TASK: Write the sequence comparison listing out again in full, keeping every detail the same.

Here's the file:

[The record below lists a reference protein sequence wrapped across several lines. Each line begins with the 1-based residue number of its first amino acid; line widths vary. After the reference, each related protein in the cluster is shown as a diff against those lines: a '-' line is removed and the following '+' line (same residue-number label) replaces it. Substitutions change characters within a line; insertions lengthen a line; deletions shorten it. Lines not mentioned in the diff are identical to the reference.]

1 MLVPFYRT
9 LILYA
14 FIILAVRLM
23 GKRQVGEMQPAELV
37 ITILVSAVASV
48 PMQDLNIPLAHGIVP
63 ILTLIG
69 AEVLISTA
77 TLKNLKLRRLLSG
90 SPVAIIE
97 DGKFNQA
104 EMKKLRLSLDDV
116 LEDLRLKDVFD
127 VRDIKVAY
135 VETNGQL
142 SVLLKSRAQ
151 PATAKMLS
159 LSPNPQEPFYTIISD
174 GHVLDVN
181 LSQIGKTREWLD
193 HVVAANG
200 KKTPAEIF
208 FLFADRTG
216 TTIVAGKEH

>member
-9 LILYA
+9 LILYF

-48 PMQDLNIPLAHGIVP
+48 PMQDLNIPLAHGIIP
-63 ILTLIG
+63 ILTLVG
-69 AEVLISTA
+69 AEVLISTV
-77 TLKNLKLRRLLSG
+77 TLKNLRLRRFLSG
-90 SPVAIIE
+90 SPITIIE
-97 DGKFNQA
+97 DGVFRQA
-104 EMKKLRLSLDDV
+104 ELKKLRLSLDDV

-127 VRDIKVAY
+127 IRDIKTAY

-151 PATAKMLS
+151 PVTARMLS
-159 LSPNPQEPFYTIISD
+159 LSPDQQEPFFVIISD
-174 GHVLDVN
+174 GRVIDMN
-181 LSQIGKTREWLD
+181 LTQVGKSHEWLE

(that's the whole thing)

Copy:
[The record below lists a reference protein sequence wrapped across several lines. Each line begins with the 1-based residue number of its first amino acid; line widths vary. After the reference, each related protein in the cluster is shown as a diff against those lines: a '-' line is removed and the following '+' line (same residue-number label) replaces it. Substitutions change characters within a line; insertions lengthen a line; deletions shorten it. Lines not mentioned in the diff are identical to the reference.]

1 MLVPFYRT
9 LILYA
14 FIILAVRLM
23 GKRQVGEMQPAELV
37 ITILVSAVASV
48 PMQDLNIPLAHGIVP
63 ILTLIG
69 AEVLISTA
77 TLKNLKLRRLLSG
90 SPVAIIE
97 DGKFNQA
104 EMKKLRLSLDDV
116 LEDLRLKDVFD
127 VRDIKVAY
135 VETNGQL
142 SVLLKSRAQ
151 PATAKMLS
159 LSPNPQEPFYTIISD
174 GHVLDVN
181 LSQIGKTREWLD
193 HVVAANG
200 KKTPAEIF
208 FLFADRTG
216 TTIVAGKEH

>member
-9 LILYA
+9 LILYF

-48 PMQDLNIPLAHGIVP
+48 PMQDLNIPLAHGIIP
-63 ILTLIG
+63 ILTLVG
-69 AEVLISTA
+69 AEVLISTV
-77 TLKNLKLRRLLSG
+77 TLKNLRLRRFLSG
-90 SPVAIIE
+90 SPITIIE
-97 DGKFNQA
+97 DGVFRQA
-104 EMKKLRLSLDDV
+104 ELKKLRLSLDDV

-127 VRDIKVAY
+127 IRDIKTAY

-151 PATAKMLS
+151 PVTARMLS
-159 LSPNPQEPFYTIISD
+159 LSPDQQEPFFVIISD
-174 GHVLDVN
+174 GRVIDMN
-181 LSQIGKTREWLD
+181 LTQVGKSHEWLE